Feeding kittens is not an easy task, as they tend to be hungry for most part of the day but that does not mean they should be fed that often.
Here are 10 tips for feeding kittens that you must follow if you want your pet to grow up with good health from the experts of Dogfather:
- What is the schedule for feeding your kitten?
Kittens tend to be hungrier than their older counterparts. But without a fixed schedule, your kitten will become overweight and gradually unhealthy.
Less than 4 WEEKS: 8 cc of formula per ounce of body weight, every 4 hours
5 WEEKS: 13–16 cc of formula every 8 hours (give her access to gruel)
2-3 MONTHS: 1/4 can wet kitten food 4 times a day
4-6 MONTHS: 1/4 can wet kitten food 3 times a day
7-12 MONTHS: 1/4 can wet adult cat food 2 times a day
- The ideal age at which you should adopt a kitten is 8 weeks.
Before 8 weeks, the kitten needs to feed from its mother to develop a naturally healthy immune system. Feeding kittens younger than 8 weeks needs additional measures. You should feed her kitten formula every 4 hours. The quantity must be 8cc per ounce of body weight.
- Is your kitten LESS than 8 weeks old? Know the proper ways of feeding kittens of such vulnerable age.
- Make sure the kitten is on her stomach while feeding, same way as she would be if she was feeding from her mother.
- Ensure that the kitten is warm while feeding.
- The bottle must be at a 45-degree angle.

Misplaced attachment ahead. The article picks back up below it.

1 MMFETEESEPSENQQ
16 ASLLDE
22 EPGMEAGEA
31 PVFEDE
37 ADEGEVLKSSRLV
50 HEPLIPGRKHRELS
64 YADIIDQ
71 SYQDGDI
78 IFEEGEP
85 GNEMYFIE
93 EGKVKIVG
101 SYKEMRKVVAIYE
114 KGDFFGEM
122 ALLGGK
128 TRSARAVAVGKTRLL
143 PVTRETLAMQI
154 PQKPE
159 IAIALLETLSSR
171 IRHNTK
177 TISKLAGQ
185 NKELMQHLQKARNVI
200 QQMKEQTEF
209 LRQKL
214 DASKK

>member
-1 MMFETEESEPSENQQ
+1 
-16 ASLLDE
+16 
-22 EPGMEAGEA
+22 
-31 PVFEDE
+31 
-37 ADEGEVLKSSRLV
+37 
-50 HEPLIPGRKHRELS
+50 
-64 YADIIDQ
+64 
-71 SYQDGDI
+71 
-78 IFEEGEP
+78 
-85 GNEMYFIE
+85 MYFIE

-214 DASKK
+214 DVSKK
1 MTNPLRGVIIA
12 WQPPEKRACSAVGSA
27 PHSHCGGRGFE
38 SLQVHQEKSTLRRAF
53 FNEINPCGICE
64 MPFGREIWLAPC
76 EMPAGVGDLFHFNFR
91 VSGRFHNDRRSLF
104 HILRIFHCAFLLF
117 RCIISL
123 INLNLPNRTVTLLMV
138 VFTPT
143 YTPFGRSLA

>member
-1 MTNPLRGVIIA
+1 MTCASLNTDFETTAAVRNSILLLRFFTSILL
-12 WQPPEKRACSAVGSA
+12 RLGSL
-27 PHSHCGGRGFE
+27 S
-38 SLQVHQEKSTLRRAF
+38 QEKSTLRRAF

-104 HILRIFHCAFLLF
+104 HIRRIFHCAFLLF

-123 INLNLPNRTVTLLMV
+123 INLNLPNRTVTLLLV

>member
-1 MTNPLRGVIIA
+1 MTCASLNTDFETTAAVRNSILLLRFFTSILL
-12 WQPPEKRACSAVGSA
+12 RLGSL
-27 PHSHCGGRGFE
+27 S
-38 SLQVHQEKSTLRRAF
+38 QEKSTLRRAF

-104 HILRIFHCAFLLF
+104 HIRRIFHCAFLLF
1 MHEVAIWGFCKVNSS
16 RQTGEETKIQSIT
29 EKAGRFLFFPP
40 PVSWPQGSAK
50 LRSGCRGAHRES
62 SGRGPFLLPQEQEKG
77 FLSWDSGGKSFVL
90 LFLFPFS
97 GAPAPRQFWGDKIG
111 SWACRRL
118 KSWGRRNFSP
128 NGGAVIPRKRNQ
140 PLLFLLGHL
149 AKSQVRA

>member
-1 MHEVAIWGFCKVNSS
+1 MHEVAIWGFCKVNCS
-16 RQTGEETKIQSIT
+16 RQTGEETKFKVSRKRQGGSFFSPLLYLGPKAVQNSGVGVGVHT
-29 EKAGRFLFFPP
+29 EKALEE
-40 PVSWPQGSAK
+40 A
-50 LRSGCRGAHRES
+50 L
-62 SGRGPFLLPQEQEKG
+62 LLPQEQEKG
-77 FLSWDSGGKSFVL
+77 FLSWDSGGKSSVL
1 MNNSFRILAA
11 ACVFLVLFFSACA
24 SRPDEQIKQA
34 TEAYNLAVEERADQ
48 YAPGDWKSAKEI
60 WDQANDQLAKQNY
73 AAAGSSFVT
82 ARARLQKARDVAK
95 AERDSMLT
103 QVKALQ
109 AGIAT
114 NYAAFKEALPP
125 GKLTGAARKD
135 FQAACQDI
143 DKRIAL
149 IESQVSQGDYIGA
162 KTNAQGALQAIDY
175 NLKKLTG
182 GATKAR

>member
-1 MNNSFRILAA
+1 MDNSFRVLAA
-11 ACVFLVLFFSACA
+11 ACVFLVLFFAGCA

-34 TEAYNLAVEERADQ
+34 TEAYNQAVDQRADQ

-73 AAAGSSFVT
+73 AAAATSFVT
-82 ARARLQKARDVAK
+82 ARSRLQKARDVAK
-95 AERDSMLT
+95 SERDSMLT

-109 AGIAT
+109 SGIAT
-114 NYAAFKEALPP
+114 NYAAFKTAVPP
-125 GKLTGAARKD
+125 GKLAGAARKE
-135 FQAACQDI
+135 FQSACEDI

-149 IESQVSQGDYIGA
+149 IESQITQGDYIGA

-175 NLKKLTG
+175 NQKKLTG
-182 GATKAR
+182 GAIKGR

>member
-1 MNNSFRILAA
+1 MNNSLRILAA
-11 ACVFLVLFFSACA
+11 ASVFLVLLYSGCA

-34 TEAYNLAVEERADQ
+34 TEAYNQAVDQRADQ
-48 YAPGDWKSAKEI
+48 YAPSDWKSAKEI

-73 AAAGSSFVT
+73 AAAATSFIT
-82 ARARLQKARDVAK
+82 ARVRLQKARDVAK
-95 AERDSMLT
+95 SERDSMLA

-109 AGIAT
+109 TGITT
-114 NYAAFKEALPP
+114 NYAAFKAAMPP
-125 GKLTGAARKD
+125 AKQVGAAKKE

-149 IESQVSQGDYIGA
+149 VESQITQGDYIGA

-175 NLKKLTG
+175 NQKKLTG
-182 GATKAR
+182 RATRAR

- Allow the kitten to suckle at her own pace.
- Gently stroke her back to encourage her if she refuses to suckle.
- Once your kitten is 4 weeks old, you can also introduce her to gruel.
Gruel is made by mixing kitten formula and wet food. You can leave this gruel (only one half-can) out in a dish for your kitten to come back to whenever she wants. The gruel must be accompanied with formula as usual.
- When can you introduce your kitten to solid food?
5 years is the stage at which you can replace your gruel in your kitten’s diet with solid food. The feeding schedule remains the same, which is at every 4-hour interval. Dry food must be kept to a minimum. The next tip will tell you why.
- Is your cat addicted to dry food?
Addiction to dry food is the worst thing to happen to any kitten. Kibble can damage kidney function in your pet by causing dehydration. The way to transition from dry food to a raw diet is necessary, especially if your cat turns up her nose at raw food. Start with lessening the number of meals per day. Leave out the meal two times a day. In the initial stage, do not add the raw food all at once. Make the transition slow, since your kitten needs time to adjust to the new scent. You can also use canned food to help your kitten with the transition.
- What can you NOT feed your cat?
Adult cat food, dog food, or people food- these can upset your kitten’s stomach. These foods provide different nutrients which are specific to the species they are made for.
If you are wondering, ‘Can my kitten eat normal cat food?’ the answer is NO. We do not feed human babies adult food. Similarly, kittens have a specific demand for nutrients which are unavailable in normal cat food.
- Your kittens must have access to water throughout the day.
It can be either tap or filtered water, but the water has to be room temperature. When the kitten was younger, the gruel gave her all the hydration she needed. But as she starts feeding on solid food, her water intake needs to be increased.
- Be attentive of signs of illness.
Healthy kittens love to eat, so if your cat is unresponsive to food, call your vet immediately. The primary years of a kitten’s life can be difficult for her fragile immune system, so illness is easily possible. Do not ignore the sign if she stops feeding.
- Do not keep the food dish out for more than 3 hours.
Kittens are sensitive about the smell of their meals, and they will most likely reject the food if it has been out for over 3 hours. Switch the food bowl as often as your kitten requires.